Slavenka Drakulic, a native of Croatia, is the best-selling author of "Cafe Europa."

A View from Mars: I am afraid that we Europeans tend to attribute too much personal power to the president of the United States. We might as well be Martians for all that we demand of the new president. We would like him (especially if it is our favorite Barack Obama) to: stop the war in Iraq, divert funding from the military industrial complex and use it to improve the lives of the poor, introduce national health insurance, sit down with Putin and discuss how best to bring peace to the world, persuade China and India to restrict dangerous gas emissions, get rid of the Taliban in Afghanistan, make a deal with Iran, sign the Kyoto Protocol, catch Osama bin Laden and, finally, bring peace to the Israel-Palestine conflict. Of course, all of this should be accomplished in close collaboration with European governments -- and all in the first year, possibly in the first days of his presidency.

Being Martians, we can't see that the job suffers from obvious limitations and that no president is in a position, all by himself, to bring about substantial changes either in politics or in the economy. He is not a Santa Claus. Besides, Martians like to overlook the fact that even Obama would continue to see America as the most powerful nation in the world, and would not be likely to show much more respect for the United Nations or to deny himself a military option for dealing with Iran. Let's not forget that he is pro-death penalty and against gun control -- two things that, looking down from Mars, should make him considerably less popular. But again, who would bother to look at details from so far away? In regard to finances, we are again speaking about nuances, not reforms (a word that American candidates often use, but with a different meaning than is common on Mars). Whether the winner is McCain or Obama, it was the globalization of deregulated capitalism that caused the crash in the first place. We should expect the system will proceed as greedily as ever, even if it is tamed for a while. The president is not to blame. Nowadays politicians and governments mainly serve the interests of the big money, not the people. It is, after all, big money that makes or breaks an American president, in spite of what Americans or Martians believe to be true.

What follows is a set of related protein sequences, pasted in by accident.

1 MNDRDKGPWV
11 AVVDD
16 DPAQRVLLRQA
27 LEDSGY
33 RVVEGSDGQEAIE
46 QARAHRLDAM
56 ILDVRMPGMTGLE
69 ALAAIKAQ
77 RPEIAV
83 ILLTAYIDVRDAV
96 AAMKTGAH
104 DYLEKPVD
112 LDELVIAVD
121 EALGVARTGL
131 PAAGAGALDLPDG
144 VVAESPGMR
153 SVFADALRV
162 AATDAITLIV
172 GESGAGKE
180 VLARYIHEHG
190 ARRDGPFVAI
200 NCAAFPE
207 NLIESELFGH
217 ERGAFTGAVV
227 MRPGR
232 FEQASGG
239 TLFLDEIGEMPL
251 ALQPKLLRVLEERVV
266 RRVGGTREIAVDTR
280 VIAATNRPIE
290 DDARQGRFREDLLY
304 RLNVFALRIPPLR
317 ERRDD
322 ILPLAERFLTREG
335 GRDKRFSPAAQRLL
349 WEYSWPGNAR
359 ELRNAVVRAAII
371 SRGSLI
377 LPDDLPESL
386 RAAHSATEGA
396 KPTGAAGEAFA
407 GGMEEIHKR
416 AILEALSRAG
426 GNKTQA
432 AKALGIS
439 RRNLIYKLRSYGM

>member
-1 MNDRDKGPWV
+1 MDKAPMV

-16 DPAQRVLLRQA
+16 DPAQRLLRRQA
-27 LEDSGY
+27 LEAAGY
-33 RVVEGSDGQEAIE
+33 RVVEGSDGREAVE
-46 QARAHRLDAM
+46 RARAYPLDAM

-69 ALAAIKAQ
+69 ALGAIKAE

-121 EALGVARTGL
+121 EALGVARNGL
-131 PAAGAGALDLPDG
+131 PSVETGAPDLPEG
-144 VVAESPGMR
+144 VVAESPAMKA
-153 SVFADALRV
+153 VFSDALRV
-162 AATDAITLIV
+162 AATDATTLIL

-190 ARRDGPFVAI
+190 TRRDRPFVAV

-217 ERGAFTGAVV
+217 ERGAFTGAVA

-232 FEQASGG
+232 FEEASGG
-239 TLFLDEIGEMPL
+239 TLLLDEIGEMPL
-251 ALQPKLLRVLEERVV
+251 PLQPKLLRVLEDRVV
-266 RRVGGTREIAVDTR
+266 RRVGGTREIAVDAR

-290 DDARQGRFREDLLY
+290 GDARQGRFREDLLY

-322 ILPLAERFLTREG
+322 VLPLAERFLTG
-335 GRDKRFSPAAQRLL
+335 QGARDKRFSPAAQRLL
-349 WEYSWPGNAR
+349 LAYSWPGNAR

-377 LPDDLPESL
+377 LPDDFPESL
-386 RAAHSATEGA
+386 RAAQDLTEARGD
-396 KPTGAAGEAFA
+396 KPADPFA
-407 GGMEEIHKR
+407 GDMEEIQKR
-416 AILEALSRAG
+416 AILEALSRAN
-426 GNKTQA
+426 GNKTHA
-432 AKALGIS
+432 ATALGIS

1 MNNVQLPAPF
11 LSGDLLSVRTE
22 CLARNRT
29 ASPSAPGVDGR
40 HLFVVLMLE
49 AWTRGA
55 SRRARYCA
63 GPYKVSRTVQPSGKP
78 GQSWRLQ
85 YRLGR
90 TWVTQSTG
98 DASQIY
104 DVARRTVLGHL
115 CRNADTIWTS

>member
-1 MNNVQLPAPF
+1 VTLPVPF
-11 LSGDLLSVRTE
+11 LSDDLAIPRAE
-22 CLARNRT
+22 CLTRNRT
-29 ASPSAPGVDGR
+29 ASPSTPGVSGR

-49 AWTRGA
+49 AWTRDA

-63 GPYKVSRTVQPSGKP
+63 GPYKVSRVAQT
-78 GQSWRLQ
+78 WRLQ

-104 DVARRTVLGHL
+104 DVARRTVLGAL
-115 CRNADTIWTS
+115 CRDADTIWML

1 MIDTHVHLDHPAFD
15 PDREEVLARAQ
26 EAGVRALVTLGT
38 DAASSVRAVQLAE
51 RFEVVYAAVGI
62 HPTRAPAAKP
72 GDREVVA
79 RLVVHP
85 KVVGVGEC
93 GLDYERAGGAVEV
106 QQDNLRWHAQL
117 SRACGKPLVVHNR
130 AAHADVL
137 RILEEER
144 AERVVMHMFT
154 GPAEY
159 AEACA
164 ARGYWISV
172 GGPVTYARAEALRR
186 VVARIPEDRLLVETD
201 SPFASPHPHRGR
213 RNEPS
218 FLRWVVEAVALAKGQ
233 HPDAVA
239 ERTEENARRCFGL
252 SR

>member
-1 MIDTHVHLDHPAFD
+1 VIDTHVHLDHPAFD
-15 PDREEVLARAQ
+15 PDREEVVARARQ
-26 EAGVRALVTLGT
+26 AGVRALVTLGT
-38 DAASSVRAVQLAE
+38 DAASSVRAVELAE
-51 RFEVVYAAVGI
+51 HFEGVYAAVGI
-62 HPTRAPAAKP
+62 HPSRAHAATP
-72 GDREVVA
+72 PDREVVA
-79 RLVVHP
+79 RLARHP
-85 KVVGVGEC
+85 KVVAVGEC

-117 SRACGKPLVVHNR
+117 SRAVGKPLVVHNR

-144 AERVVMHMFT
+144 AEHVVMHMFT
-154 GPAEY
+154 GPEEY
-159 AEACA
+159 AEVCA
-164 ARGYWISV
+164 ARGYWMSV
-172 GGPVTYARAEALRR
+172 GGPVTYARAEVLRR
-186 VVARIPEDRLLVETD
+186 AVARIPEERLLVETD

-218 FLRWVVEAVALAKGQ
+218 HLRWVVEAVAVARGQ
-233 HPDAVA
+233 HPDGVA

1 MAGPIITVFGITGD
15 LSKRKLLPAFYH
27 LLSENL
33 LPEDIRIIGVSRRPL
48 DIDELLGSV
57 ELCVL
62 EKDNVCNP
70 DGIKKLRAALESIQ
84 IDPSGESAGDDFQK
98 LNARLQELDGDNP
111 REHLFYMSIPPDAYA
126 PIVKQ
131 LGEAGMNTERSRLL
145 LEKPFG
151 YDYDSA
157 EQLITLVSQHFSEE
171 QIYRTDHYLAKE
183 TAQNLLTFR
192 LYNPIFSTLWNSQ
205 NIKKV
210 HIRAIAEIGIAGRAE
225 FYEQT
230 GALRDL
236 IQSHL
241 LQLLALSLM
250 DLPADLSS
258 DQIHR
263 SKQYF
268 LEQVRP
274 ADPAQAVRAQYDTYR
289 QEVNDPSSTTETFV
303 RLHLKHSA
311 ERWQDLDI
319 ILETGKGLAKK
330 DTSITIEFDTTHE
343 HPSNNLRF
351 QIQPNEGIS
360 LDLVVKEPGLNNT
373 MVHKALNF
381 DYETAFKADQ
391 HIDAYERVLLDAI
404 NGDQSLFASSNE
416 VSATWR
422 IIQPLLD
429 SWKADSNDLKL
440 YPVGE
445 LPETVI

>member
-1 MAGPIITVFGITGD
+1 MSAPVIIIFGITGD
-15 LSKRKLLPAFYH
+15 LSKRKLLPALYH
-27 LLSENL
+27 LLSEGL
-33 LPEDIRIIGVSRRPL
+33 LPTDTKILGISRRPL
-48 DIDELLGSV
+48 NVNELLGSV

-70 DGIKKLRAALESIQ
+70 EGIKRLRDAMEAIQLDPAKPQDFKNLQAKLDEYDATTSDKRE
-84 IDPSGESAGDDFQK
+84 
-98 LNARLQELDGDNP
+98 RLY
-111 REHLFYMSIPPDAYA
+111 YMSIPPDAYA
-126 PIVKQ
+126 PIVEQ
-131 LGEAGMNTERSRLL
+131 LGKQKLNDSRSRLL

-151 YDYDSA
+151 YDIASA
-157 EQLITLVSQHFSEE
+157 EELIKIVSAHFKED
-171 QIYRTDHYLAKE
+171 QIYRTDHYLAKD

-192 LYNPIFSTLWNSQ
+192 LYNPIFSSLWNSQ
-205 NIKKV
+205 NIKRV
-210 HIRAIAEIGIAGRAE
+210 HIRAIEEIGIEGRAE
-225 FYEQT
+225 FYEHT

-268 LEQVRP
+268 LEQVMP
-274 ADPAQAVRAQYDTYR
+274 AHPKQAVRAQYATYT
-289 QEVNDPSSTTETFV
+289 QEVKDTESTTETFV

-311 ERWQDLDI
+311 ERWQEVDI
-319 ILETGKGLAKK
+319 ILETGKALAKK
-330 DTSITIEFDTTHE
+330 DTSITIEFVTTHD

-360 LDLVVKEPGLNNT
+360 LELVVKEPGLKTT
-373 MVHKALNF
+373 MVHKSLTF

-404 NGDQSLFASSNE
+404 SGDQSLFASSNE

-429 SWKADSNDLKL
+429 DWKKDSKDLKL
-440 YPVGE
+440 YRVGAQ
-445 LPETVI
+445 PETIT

Still, even small changes in the right direction are important, although one can't really see that from Mars either. Under such conditions, can a single person really make a significant change? Yes, Barack Obama could -- but primarily on a symbolic level. It would be fantastic for Americans to have the first African-American president in their history. This would change the world's psychological landscape. It remains to be seen, however, if it will really make a difference for Europe, or for the rest of the world.

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1.
Macadore 11/05/2008